Mnuchin rejected claims that the US was circumventing international trade rules or abandoning the system of global economic relations it had built after World War II. In an expression of the “America First” agenda of the Trump administration, he directed attention to the handouts of hundreds of billions of dollars to US corporations and the ultra-wealthy.

“I don’t think in any way the US is abandoning its leadership in the global economy. Quite the contrary,” he declared. “I think that we’ve had a massive effort on tax reform in the United States which has had an incredible impact on the US economy.”

Seeking to push back against the isolation of the US within the G7, Mnuchin said there was support for Washington’s push against China over its alleged forced technology transfers and other policies. But in doing so, he made clear why there has been little or no progress on reaching an agreement with Beijing. Mnuchin said the talks, led Commerce Secretary Wilbur Ross, were not simply about the export of more US goods to the Chinese market.

“I want to be clear,” he said, “this isn’t just about buying more goods, this is about structural changes. But I also fundamentally believe that if there are structural changes that allow our companies to compete fairly, by definition that will deal with the trade deficit alone.”

But the “structural changes” the US is seeking to impose, with tariffs directed against goods manufactured under Beijing’s “Made in China 2025” program, amount to nothing less than the transformation of China into an economic semi-colony of the US.

Washington is demanding that China end state subsidies to key industries, which it says give them a major advantage in global markets, and that it cease efforts to develop high-tech industries, accusing China of stealing American intellectual property. The prevailing view in the military and intelligence establishment is that China’s efforts to outstrip the US in the high-tech sector constitutes a threat to the economic and military supremacy of the United States.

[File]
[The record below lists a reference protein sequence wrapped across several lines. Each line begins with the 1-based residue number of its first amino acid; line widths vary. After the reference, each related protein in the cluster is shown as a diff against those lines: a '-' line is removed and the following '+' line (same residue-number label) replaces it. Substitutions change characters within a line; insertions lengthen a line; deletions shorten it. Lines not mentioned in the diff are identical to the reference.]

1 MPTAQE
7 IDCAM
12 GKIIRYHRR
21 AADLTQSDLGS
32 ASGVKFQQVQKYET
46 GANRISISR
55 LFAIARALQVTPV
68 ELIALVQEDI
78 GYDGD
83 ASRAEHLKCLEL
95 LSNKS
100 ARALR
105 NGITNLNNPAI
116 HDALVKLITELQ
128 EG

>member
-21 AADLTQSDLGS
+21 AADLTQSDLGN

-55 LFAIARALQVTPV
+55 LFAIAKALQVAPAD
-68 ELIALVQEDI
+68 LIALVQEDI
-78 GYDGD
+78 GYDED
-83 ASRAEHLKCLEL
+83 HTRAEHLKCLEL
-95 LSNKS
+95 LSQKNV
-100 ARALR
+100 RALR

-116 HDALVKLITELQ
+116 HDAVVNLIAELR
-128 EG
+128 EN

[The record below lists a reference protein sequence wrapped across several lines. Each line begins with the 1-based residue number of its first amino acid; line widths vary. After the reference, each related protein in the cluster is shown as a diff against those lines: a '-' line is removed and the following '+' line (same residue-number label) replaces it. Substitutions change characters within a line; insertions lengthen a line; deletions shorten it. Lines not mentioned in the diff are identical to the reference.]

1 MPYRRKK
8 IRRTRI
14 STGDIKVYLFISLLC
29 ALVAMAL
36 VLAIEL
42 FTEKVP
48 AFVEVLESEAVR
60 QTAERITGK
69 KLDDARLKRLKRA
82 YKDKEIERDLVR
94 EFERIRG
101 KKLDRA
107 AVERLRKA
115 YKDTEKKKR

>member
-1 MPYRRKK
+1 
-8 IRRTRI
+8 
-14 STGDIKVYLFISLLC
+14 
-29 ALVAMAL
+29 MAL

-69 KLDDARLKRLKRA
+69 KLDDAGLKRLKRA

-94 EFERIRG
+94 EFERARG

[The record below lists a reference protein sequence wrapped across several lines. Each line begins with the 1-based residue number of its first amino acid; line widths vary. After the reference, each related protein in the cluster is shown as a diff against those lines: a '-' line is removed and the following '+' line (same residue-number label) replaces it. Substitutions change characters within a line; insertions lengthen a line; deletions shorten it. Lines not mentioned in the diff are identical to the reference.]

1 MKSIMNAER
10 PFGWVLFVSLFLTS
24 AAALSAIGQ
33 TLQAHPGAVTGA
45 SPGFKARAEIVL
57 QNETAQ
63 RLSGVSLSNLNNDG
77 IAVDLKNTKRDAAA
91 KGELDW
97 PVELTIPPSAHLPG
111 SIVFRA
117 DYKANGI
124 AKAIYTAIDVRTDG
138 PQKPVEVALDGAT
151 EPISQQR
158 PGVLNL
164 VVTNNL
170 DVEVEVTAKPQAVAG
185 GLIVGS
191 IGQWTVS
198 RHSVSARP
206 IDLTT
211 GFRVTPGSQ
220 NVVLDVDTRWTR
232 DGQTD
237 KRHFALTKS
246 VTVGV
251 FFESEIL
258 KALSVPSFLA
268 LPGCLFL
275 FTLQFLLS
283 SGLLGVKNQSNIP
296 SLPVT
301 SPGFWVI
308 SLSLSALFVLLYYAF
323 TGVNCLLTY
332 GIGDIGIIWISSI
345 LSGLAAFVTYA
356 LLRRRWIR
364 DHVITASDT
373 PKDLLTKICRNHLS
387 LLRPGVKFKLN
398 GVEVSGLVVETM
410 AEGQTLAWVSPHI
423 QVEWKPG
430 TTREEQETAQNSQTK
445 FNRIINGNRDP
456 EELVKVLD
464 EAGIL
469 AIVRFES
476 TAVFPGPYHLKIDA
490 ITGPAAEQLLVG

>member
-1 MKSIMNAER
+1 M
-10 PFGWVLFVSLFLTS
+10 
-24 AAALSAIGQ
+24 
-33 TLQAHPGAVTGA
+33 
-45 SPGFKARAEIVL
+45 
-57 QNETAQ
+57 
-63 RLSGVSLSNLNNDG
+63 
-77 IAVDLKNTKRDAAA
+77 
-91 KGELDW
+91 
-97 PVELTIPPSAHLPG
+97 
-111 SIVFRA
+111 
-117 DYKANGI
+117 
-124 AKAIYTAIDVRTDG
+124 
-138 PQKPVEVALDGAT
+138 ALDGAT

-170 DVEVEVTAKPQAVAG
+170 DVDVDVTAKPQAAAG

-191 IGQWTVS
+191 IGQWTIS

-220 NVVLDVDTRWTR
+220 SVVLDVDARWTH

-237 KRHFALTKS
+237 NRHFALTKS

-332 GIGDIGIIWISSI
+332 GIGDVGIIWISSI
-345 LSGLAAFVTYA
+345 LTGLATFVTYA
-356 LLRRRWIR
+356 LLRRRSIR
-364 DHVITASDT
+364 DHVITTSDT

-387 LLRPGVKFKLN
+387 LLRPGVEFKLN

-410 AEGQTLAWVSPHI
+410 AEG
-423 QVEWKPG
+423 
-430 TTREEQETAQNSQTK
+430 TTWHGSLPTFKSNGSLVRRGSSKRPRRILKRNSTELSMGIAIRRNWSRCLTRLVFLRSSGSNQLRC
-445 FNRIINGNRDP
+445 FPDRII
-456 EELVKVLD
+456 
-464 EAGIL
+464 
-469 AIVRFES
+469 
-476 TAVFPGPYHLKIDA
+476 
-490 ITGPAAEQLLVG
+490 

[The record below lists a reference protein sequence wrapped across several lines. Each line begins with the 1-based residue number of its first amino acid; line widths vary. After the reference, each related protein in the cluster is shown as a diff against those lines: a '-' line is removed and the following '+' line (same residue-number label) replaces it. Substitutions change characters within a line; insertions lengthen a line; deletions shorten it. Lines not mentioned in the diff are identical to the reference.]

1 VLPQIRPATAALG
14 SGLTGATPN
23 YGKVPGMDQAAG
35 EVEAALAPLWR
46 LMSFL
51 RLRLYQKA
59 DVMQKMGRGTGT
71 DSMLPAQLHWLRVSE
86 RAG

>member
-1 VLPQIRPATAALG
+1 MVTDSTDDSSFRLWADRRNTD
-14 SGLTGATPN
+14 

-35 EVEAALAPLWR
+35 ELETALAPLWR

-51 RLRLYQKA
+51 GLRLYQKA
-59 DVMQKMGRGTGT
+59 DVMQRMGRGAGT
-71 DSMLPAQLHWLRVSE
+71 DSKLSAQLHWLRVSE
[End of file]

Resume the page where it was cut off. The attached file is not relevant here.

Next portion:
The intransigence of the US on this question was laid out in the broad demands presented to Beijing at the beginning of last month, which included the demand that China not “oppose, challenge, or otherwise retaliate against the United States’ imposition of sanctions on investments from China in sensitive US technology sectors or sectors critical to US national security.”

While there was no statement from either side on the weekend’s discussions in Beijing, it was widely reported that Chinese negotiators had stipulated that tariff threats had to be removed. According to one source cited by the Financial Times: “The Chinese are asking that the Trump administration publicly announce that they will not impose tariffs, and that’s a non-starter.”

Earlier comments by Mnuchin, following discussions in Washington, that tariffs had been put “on hold” were described by anti-China hawk Peter Navarro, the White House adviser on trade, as an “unfortunate sound bite” and were followed by the decision that the list of Chinese goods to be targeted would be finalised on June 15 and implemented “shortly” thereafter, and that there would be an announcement by June 30 on restrictions to be placed on Chinese investment.

Reflecting the increasingly besieged character of the Trump administration on trade, White House economic adviser Larry Kudlow let fly with a disjointed and semi-coherent rant, blaming all and sundry for breaking trade rules “all over the place” and declaring that Trump was simply responding to decades of trade abuse.

“Don’t blame Trump,” he told “Fox News Sunday.” “Blame China, blame Europe, blame NAFTA, blame those who don’t want reciprocal trading, tariffs rates and protectionism.”

With Kudlow regarded as heading up a quasi-free trade faction within the Trump administration, it is clear that the divisions exposed at the G7 finance ministers meeting are set to widen at the summit to be held on the weekend.